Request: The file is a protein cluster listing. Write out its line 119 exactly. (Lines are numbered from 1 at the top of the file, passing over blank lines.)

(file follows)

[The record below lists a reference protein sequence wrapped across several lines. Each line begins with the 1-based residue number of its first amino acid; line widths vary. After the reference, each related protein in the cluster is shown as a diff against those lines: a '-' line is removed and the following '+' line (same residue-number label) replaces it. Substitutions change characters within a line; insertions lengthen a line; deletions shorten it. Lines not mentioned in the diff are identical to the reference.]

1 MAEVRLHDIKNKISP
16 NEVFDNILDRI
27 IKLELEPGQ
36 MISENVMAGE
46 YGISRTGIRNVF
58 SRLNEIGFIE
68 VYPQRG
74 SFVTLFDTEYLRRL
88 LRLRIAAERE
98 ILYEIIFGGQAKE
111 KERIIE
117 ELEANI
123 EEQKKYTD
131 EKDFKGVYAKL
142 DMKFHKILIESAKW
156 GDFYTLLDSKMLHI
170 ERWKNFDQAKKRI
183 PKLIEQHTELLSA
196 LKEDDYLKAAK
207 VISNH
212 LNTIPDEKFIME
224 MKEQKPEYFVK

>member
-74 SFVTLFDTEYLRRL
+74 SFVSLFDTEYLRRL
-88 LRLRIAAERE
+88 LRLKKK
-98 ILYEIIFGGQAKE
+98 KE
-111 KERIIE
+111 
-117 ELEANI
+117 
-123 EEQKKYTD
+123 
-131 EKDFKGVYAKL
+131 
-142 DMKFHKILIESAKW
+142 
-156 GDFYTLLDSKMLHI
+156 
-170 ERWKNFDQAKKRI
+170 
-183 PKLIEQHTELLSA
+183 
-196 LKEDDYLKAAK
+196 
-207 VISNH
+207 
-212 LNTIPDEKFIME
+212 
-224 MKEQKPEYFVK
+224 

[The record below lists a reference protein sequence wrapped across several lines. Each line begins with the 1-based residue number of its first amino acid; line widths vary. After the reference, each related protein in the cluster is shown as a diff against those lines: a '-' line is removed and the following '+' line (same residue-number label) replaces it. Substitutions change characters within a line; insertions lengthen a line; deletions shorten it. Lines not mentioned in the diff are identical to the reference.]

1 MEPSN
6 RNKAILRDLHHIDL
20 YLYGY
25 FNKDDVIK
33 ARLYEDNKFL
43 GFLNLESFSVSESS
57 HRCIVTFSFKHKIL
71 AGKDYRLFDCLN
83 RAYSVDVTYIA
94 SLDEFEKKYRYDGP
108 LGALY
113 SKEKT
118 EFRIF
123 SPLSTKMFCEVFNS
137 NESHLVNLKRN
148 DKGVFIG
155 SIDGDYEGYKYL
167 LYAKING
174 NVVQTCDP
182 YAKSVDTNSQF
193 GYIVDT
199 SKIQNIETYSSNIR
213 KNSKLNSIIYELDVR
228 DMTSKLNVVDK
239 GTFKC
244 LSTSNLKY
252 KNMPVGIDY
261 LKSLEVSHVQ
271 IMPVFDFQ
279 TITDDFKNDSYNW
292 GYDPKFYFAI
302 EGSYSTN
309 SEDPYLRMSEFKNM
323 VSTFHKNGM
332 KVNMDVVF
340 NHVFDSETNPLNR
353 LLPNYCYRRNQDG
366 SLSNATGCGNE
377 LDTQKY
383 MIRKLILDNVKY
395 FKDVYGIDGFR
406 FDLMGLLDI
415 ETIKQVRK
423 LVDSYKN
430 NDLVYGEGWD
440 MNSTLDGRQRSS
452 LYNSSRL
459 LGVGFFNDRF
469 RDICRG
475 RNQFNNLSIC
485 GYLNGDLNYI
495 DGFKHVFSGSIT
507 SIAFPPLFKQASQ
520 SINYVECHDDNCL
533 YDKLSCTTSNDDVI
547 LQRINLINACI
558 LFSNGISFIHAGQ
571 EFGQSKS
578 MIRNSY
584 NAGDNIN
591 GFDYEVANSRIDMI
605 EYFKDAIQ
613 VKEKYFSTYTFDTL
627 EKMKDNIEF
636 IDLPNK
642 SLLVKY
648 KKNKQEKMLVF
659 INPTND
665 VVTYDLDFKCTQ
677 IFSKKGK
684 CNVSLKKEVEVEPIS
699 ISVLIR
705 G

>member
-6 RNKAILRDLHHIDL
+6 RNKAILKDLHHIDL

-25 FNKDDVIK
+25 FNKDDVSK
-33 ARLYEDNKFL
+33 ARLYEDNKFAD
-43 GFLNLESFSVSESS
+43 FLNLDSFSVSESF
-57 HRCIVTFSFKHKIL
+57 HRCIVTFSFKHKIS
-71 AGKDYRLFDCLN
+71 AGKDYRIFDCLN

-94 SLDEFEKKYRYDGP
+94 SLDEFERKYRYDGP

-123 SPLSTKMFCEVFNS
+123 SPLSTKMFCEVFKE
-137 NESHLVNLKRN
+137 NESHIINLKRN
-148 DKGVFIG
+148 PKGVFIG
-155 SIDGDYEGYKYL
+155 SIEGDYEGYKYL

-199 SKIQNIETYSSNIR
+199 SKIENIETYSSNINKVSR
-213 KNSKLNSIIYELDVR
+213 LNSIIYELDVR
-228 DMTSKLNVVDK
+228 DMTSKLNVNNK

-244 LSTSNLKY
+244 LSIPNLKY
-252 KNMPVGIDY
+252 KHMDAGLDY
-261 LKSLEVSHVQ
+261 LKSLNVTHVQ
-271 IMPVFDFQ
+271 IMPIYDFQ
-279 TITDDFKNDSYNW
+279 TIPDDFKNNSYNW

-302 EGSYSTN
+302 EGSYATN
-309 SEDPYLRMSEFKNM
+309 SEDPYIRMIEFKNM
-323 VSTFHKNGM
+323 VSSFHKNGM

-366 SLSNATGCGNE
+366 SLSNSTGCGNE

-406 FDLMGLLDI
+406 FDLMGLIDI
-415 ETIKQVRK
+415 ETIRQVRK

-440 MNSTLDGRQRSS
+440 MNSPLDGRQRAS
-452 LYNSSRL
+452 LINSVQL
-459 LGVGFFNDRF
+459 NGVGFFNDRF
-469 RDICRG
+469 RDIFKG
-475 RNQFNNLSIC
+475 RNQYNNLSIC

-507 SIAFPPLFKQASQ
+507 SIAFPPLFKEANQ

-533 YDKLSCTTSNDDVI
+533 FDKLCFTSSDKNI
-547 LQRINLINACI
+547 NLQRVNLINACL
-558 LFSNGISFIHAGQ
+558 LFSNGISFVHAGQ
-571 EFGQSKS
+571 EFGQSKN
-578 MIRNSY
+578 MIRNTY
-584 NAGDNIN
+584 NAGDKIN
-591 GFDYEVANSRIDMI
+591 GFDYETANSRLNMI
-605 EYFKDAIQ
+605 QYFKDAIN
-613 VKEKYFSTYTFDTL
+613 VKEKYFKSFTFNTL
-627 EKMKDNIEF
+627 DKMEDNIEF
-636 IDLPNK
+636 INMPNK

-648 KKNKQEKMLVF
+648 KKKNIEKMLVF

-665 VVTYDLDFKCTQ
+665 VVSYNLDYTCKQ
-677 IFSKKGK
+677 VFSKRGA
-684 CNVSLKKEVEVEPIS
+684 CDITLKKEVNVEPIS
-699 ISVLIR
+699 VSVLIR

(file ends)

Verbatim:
627 EKMKDNIEF